HL Deb 31 March 1993 vol 544 cc885-7

Baroness Jay of Paddington asked Her Majesty's Government:

What response they have given to the representations made to them by London Underground Ltd. about the inadequacy of investment permitted for the Underground system in 1993–94.

Viscount Goschen

My Lords, the Government have discussed at length with London Underground its investment plans for 1993–94. There are no plans to review the settlement.

Baroness Jay of Paddington

My Lords, I thank the noble Viscount for that reply. Is he aware that the managers of London Underground estimate that their plans to update and modernise the underground system have been set back some 20 years by the cut backs in their investment programme? Is he aware that that is of particular concern to passengers like myself who have to continue to suffer the so-called miseries of the Northern Line and other lines, and that there is concern that the cut in investment may lead to a cut in safety standards, ranging from terrorism protection to safety for women passengers?

Viscount Goschen

My Lords, it is understandable that London Underground should be disappointed by the settlement. This was a particularly difficult year. London Underground is not alone in having to scale down its aspirations. Violent crime on the Underground has fallen in each of the past five years. I know that London Underground is fully committed to building on that record.

Lord Boyd-Carpenter

My Lords, is my noble friend aware that London Underground has a breakdown at least once a day and that those of us who travel habitually on the Underground suffer continually from delays caused by the defective state of the system?

Viscount Goschen

My Lords, we acknowledge that much of London Underground's asset base is in need of renewal. That is an enormous task and the settlement should allow further progress to be made in carrying it out.

Lord Grimond

My Lords, is the noble Viscount aware that despite the need for renewal, which no doubt is genuine, there is also a great need to run the machinery better and to make the best use of the existing capital of London Underground, which at present is very badly managed?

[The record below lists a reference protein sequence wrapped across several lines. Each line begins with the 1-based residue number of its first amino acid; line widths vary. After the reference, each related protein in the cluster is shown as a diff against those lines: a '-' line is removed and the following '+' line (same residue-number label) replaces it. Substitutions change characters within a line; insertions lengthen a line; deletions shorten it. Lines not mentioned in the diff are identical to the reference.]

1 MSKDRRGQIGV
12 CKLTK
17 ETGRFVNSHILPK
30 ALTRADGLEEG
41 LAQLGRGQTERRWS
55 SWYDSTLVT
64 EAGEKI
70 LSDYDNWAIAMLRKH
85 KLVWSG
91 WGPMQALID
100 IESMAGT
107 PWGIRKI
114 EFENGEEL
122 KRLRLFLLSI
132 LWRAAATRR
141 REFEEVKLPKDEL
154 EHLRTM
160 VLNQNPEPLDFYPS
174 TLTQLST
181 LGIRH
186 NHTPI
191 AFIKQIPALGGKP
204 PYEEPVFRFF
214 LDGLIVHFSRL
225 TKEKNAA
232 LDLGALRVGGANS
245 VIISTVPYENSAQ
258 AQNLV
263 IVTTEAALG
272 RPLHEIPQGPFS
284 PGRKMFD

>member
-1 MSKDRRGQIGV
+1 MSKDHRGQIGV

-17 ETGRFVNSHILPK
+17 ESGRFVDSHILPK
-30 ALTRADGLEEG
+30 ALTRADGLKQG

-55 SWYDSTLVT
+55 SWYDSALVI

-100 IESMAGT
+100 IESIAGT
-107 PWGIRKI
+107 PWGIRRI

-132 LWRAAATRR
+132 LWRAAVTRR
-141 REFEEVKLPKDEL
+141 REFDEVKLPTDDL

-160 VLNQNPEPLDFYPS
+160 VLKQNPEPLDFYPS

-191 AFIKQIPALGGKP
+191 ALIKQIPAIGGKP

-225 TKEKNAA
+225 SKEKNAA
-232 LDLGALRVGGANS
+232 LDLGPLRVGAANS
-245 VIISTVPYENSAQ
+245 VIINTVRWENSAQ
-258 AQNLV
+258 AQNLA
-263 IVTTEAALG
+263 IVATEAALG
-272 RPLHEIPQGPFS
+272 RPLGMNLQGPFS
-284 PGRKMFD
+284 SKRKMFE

Viscount Goschen

My Lords, in times of constrained resources it is more important than ever that those resources are used effectively. We need an underground system which is not only adequately funded but which is also well managed and responsive to customers. Our aim is a modern metro, but that will take time and considerable expense. That is why we have asked London Underground to prepare a strategic plan.

Baroness Faithfull

My Lords, is my noble friend aware that the Central Line and the Circle Line were bad before the war, were bad during the war and have been bad since the war?

Viscount Goschen

My Lords, I can tell my noble friend that London Underground has a £750 million Central Line modernisation scheme well under way and on course for completion by 1995.

Lord Glenamara

My Lords, further to the question of the noble Lord, Lord Boyd-Carpenter, is the noble Viscount aware that the escalator at Pimlico station is once more out of order? I have raised the matter time and time again in this House. Is it not a disgrace that one has to walk down 89 steps every day to get to the train? If that is a matter of investment, ought it not to be put right immediately?

Viscount Goschen

My Lords, the number of escalators and lifts in peak time passenger service has constantly remained above the target set by the Government in May 1992. Even with many being overhauled or replaced, London Underground is committed in its customer charter to keeping passengers informed as to why particular escalators and lifts are out of service and what work is taking place.

Lord Gisborough

My Lords, in view of the fact that the new line from Paddington to Heathrow will be very little quicker than the present Piccadilly Line route to Heathrow, would it not be better if some of the funds being invested in that white elephant line from Paddington were diverted to the Underground?

Viscount Goschen

My Lords, further expansion plans are being made for the Underground system. There has been a great deal of investment in the London Underground. Substantial sums have been committed to that core business. It is important to note that they compare favourably with levels of investment in the 1970s and early 1980s.

Lord Ewing of Kirkford

My Lords, is the Minister aware that some Members of your Lordships' House have greatness thrust upon them at short notice? In that capacity, perhaps I may therefore ask him whether he is aware that London Underground is making no progress in its modernisation plans and is fighting hard to stand still. Is the noble Viscount aware that the settlement to which my noble friend Lady Jay referred is inadequate to ensure that in the next 10, 15 and 20 years London Underground will be capable of moving the millions of people who travel around London on the Underground each day of the year? Will the Minister and his government colleagues take a second look at the settlement and ensure that the modernisation of London Underground is properly and adequately funded?

Viscount Goschen

My Lords, the modernisation scheme is well under way. In the past three years investment in London Underground has averaged £450 million in the core business. This year it is at an all-time record. Next year we expect to invest about £500 million and a further £600 million in 1995–96.

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